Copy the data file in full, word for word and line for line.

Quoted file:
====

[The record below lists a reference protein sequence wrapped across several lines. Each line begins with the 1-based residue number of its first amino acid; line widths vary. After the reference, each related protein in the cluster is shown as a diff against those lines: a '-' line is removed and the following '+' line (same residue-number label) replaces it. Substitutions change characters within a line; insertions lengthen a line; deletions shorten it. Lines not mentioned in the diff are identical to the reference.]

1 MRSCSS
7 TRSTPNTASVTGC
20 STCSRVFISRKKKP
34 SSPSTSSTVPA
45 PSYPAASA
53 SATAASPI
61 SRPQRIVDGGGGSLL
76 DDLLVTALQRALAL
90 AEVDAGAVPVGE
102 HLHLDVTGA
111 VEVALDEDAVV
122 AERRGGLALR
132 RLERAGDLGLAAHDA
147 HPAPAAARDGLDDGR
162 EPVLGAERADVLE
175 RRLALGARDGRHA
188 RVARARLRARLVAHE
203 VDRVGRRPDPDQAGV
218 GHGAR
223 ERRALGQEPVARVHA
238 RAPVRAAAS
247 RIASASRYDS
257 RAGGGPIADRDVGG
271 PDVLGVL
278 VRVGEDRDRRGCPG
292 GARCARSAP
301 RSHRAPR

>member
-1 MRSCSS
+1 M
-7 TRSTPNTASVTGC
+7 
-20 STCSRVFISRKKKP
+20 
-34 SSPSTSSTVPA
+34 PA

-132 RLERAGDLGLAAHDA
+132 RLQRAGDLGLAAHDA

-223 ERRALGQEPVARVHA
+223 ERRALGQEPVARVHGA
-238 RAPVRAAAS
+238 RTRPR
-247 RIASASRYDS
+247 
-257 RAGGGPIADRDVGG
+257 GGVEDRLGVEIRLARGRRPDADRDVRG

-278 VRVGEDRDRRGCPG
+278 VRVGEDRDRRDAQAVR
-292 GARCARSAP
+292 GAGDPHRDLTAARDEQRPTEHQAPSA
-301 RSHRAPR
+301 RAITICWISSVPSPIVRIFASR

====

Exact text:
[The record below lists a reference protein sequence wrapped across several lines. Each line begins with the 1-based residue number of its first amino acid; line widths vary. After the reference, each related protein in the cluster is shown as a diff against those lines: a '-' line is removed and the following '+' line (same residue-number label) replaces it. Substitutions change characters within a line; insertions lengthen a line; deletions shorten it. Lines not mentioned in the diff are identical to the reference.]

1 MRSCSS
7 TRSTPNTASVTGC
20 STCSRVFISRKKKP
34 SSPSTSSTVPA
45 PSYPAASA
53 SATAASPI
61 SRPQRIVDGGGGSLL
76 DDLLVTALQRALAL
90 AEVDAGAVPVGE
102 HLHLDVTGA
111 VEVALDEDAVV
122 AERRGGLALR
132 RLERAGDLGLAAHDA
147 HPAPAAARDGLDDGR
162 EPVLGAERADVLE
175 RRLALGARDGRHA
188 RVARARLRARLVAHE
203 VDRVGRRPDPDQAGV
218 GHGAR
223 ERRALGQEPVARVHA
238 RAPVRAAAS
247 RIASASRYDS
257 RAGGGPIADRDVGG
271 PDVLGVL
278 VRVGEDRDRRGCPG
292 GARCARSAP
301 RSHRAPR

>member
-1 MRSCSS
+1 M
-7 TRSTPNTASVTGC
+7 
-20 STCSRVFISRKKKP
+20 
-34 SSPSTSSTVPA
+34 PA

-132 RLERAGDLGLAAHDA
+132 RLQRAGDLGLAAHDA

-223 ERRALGQEPVARVHA
+223 ERRALGQEPVARVHGA
-238 RAPVRAAAS
+238 RTRPR
-247 RIASASRYDS
+247 
-257 RAGGGPIADRDVGG
+257 GGVEDRLGVEIRLARGRRPDADRDVRG

-278 VRVGEDRDRRGCPG
+278 VRVGEDRDRRDAQAVR
-292 GARCARSAP
+292 GAGDPHRDLTAARDEQRPTEHQAPSA
-301 RSHRAPR
+301 RAITICWISSVPSPIVRIFASR